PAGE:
Blog: Honoring My Muse
Posted on October 28 2020
Featured image: Fish In the Sky
Google’s Dictionary defines a muse as “a person or personified force who is the source of inspiration for a creative artist.”
Do you have a muse? I do. My muse is nature and everything natural. It is a special, vibrant place filled with joy, love, life, change, and inspiration. When I am in that place I express the feeling as “yes, yes, yes”. I seek and honor my muse every day.
Others also find their creative life in nature. A fisherman in a boat along the shore, sitting in silence. A hiker listening only to their breathing as they walk, becoming enveloped in the natural around them.
In the Bible Adam and Eve were the first to be introduced to this kind of place. They felt a one-ness to all things natural around them. They were a part of something wonderful - yet they had no idea of anything different. As part of human nature, we are all familiar with that feeling - when we take a deep breath and our whole body becomes relaxed and fluid with where we are. For me it is always when I am in a place of nature – when I am outdoors.
Along with that feeling of one-ness with nature, God gave Adam and Eve curiosity. With the simple bite of an apple the spell of one-ness was broken. The Bible labels it a sin because the harmony of that bliss was lost. When we start to label things as good or bad, judgement happens. As an artist I argue that curiosity is seeking difference, and difference is also a gift. Trees are different, people are different, muses are different. My art is different than others – that is part of my uniqueness, my originality. Yes, when it comes to society as a whole we need rules to maintain order between good and bad, but in art there is no need for those sorts of rules or regulations. When art takes on a political nature – when it becomes a poster for what is right and wrong - it is no longer art. While it may point out difference, it doesn’t respect difference as a gift.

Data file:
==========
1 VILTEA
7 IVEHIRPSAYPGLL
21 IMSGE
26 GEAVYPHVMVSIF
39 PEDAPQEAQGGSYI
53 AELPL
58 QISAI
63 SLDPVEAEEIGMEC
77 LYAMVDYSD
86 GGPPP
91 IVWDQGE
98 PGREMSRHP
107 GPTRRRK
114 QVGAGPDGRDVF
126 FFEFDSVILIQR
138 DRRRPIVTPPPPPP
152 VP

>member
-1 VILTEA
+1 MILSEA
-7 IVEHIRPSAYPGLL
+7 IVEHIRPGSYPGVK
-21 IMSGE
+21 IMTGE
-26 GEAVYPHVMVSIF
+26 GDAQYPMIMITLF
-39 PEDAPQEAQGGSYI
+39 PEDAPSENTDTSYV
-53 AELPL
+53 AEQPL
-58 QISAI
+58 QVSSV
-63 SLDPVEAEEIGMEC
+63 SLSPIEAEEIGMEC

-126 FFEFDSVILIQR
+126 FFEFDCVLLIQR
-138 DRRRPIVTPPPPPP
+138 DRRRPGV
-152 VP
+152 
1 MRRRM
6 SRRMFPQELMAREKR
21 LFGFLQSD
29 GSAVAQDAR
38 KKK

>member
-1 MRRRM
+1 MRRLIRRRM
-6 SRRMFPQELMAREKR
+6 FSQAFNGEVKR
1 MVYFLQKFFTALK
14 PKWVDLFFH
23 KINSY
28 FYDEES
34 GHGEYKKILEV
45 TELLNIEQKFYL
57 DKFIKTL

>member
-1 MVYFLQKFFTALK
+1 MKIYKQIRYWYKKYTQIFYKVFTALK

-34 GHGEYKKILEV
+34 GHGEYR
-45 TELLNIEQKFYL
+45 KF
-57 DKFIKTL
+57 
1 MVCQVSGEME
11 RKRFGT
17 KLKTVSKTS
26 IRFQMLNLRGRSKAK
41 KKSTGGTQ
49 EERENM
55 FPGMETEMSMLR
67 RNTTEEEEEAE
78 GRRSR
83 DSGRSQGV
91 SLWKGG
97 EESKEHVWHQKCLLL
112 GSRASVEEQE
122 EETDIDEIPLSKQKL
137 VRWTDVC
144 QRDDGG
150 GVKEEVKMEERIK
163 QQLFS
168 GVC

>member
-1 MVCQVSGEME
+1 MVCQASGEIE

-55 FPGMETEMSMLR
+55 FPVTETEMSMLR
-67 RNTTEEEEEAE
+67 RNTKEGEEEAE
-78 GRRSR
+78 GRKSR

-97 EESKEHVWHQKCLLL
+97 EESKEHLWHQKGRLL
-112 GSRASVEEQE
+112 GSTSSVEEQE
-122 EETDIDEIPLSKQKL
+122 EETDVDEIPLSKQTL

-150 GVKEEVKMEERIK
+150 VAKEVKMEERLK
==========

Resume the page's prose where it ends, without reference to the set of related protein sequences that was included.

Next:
For much of human history, art was a trade or a visual language - cave images, historical murals, taxonomies, botanical drawings, medical illustrations have always existed. The idea of art being unique - something inspired and natural that oozes from you – began when artists started to recognize themselves as something human and natural – but something wonderfully different.
History likes to label difference. It has categorized art into different periods: Renaissance, Impressionism, Abstraction, Pointillism, etc. With these labels come categories and a power struggle as you determine who holds the right label. When difference is used simply to categorize, and labels are simply used put art into the right little cubby, we lose the essence of creativity, uniqueness, and originality.
Difference is natural. Difference is uniqueness. When we honor these gifts, rather than labeling them as good or bad, we can find inspiration – we can find our muse. We must seek and honor it every day. This is why, no matter what the weather, I begin each day sitting outside. I sit silently with my cup of coffee and become one with my muse. And then, inspired, I create.